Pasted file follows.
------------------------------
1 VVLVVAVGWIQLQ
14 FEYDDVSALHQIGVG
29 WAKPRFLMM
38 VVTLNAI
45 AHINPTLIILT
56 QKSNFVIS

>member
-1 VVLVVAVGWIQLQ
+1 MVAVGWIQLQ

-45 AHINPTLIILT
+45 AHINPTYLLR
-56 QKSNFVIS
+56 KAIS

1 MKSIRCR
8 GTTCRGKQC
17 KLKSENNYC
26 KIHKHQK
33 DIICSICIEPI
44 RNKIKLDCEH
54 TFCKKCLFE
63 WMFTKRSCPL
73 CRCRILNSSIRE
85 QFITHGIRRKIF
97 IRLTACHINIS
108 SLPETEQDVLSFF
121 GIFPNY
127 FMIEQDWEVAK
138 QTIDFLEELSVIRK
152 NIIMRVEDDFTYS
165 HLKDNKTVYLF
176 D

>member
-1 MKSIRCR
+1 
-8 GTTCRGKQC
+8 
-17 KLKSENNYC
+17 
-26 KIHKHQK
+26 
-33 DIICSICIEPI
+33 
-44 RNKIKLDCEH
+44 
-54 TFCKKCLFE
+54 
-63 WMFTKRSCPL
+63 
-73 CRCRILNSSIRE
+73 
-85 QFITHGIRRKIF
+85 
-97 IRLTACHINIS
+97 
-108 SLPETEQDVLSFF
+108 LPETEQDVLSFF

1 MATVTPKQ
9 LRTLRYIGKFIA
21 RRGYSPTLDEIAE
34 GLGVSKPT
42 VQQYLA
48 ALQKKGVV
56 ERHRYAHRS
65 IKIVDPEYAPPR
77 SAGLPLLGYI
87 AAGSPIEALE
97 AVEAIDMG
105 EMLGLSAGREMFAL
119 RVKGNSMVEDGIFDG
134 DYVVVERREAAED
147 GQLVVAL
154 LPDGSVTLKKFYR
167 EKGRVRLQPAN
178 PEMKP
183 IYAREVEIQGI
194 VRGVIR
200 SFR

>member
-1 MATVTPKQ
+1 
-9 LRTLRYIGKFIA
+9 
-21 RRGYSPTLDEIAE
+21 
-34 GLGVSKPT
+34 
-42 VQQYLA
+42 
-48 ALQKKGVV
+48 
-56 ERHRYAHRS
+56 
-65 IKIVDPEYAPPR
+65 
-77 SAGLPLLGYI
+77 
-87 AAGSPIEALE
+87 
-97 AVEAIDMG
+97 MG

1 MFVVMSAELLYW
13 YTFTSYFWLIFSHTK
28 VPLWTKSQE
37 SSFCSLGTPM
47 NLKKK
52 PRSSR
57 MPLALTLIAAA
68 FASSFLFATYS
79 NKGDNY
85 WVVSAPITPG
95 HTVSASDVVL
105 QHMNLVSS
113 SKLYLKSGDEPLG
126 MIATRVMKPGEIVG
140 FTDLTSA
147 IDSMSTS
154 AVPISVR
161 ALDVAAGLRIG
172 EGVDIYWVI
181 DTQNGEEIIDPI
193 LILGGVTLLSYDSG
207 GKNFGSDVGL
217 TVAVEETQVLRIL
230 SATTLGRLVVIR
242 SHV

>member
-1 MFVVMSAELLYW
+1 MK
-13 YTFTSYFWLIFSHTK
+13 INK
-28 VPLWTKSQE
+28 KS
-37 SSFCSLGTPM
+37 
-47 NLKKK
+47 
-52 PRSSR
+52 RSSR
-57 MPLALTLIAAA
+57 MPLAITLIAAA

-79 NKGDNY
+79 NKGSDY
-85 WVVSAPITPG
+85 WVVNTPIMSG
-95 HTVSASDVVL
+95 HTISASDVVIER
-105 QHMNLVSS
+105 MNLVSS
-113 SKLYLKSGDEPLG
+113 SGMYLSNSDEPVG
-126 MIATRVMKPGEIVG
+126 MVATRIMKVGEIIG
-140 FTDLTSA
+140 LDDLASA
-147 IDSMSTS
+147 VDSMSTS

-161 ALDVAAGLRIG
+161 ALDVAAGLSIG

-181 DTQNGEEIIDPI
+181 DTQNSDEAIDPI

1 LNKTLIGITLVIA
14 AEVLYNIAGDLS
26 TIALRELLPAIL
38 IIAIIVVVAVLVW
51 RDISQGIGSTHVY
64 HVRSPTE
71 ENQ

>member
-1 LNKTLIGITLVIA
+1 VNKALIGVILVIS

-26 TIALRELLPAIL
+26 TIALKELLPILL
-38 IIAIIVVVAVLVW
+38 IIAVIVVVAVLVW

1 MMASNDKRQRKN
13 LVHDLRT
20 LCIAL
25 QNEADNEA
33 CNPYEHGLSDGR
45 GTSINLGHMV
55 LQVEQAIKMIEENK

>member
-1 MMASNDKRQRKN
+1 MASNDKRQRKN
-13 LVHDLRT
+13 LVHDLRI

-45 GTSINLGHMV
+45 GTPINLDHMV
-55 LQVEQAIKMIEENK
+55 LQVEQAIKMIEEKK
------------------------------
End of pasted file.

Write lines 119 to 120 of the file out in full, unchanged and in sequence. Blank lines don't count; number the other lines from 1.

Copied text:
172 EGVDIYWVI
181 DTQNGEEIIDPI